Say yes, Michigan: Marriage equality now

My partner of seven years and I were married last September in a small ceremony on the Detroit River. The next day, we celebrated with a big picnic on Belle Isle. It was wonderful: simple, informal, and (almost entirely) stress-free. Family and friends streamed in and out steadily all day, bearing goodwill and great food, chatting, relaxing, and playing games until nightfall. In the end, our union was thoroughly witnessed and enthusiastically affirmed, and we understood, for the first time, really, the extent to which our community's love and support surrounds and strengthens our relationship.

Those two days felt perfect, while we were living them. But the truth is more complicated than that, because there were two important parties notably absent from the proceedings (and, more to the point, from the union): the federal and state governments. Her words rang true when our friend and officiant proudly pronounced us husbands that day on the river, because as far as we're concerned, and as far as the community we're a part of is concerned, that's what we are. According to the laws of the land, however, our marriage is no marriage at all.

Michigan's 2004 voter-approved constitutional ban on same-sex marriage is one of the country's most prohibitive, according to Jay Kaplan, the staff attorney for the American Civil Liberties Union of Michigan LGBT project. Shortly after its passage, former state attorney general Mike Cox argued that the amendment does more than just ban same-sex marriage and civil unions, it also effectively bars public employers from providing benefits like health insurance to employees' same-sex partners. In 2008, Michigan's Supreme Court upheld that interpretation.

It's a cruel irony that, nine years later, Cox now publicly supports abolishing the ban, but his personal shift is representative of a more widespread cultural change in Michigan when it comes to same-sex marriage. Fifty six percent of Michigan citizens now support the rights of same-sex couples to marry, according to Emily Dievendorf, the managing director of Equality Michigan, the state's largest LGBT rights advocacy organization. Compare that with the 59 percent who voted to ban gay marriage in 2004.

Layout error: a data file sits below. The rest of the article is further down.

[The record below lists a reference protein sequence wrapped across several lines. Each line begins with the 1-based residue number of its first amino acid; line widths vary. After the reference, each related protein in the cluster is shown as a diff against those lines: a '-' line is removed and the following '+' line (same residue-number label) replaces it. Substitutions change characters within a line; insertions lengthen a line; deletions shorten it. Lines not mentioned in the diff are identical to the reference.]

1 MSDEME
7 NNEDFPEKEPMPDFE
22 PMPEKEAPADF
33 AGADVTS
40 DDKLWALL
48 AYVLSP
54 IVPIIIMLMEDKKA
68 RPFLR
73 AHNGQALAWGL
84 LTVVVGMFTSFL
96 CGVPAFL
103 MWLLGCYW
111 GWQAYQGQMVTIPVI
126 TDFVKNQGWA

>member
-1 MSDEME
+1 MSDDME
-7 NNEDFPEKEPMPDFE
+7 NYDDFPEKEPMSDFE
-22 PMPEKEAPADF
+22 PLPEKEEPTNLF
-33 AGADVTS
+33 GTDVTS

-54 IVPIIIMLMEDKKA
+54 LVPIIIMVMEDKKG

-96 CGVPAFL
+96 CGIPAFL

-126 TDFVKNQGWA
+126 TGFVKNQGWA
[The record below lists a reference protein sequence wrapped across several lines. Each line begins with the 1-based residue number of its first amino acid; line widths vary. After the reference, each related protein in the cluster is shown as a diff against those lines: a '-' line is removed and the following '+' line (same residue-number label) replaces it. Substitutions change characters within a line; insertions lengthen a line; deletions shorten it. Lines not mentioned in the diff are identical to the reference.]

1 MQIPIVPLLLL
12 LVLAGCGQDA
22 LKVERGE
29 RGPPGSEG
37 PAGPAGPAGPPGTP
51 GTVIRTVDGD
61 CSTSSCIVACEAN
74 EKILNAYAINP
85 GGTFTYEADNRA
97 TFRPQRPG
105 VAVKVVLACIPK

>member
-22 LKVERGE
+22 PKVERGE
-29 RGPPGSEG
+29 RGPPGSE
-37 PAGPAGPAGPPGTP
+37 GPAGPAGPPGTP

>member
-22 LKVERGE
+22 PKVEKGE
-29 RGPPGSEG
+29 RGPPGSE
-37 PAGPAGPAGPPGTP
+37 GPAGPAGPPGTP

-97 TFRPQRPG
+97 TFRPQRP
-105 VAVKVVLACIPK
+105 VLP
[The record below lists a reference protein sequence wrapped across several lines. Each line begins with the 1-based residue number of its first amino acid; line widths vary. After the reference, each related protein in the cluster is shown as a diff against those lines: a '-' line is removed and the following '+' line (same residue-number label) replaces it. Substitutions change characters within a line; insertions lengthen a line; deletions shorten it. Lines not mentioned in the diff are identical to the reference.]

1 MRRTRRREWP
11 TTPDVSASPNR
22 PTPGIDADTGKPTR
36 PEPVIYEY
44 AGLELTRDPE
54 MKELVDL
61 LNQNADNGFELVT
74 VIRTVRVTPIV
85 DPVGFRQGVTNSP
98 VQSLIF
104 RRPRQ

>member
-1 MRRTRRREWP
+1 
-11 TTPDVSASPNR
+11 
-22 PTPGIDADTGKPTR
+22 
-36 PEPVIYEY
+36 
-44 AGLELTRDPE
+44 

Michigan same-sex couples who would like to marry legally are currently awaiting a decision by federal judge Bernard Friedman, who heard arguments in March about the state's gay marriage ban. (April DeBoer and Jayne Rowse, a Hazel Park couple, sued Michigan for joint adoption rights of the three kids they're raising together, and Judge Friedman expanded the scope of the case to include the marriage question.) He's waiting to act until the U.S. Supreme Court rules in the two gay marriage cases it heard in March, one on California's Proposition 8 and another on the federal Defense of Marriage Act.

The Supreme Court rulings are expected to come in June. In the meantime, organizations like the ACLU and Equality Michigan are working on a few other fronts to advance marriage equality in the state.

The ACLU is fighting a 2011 bill, approved by Michigan's Republican-led House and Senate and signed into law by Gov. Snyder, that restricts same-sex partner benefits even further than the Michigan Supreme Court decision did.

The 2011 legislation, according to Kaplan, clearly targets same-sex couples for discrimination. It specifically prohibits certain public employers, including cities, townships, counties, public schools, and community colleges, from providing benefits to people who "share a residence with a public employee and who are not married to the employee."

Some public employers had worked around the 2008 Michigan Supreme Court decision by making benefits available to "other qualified adults," without specifying same-sex relationships. This legislation short-circuits those efforts, and prohibits the employers from providing benefits to any unmarried partner (including, it's worth noting, an opposite-sex one).

"Michigan is the only state in the U.S. that has passed such specifically discriminatory legislation," Kaplan says. He was part of a legal team that argued against the law on behalf of four public employees and their spouses last August. They are still waiting for the judge to rule.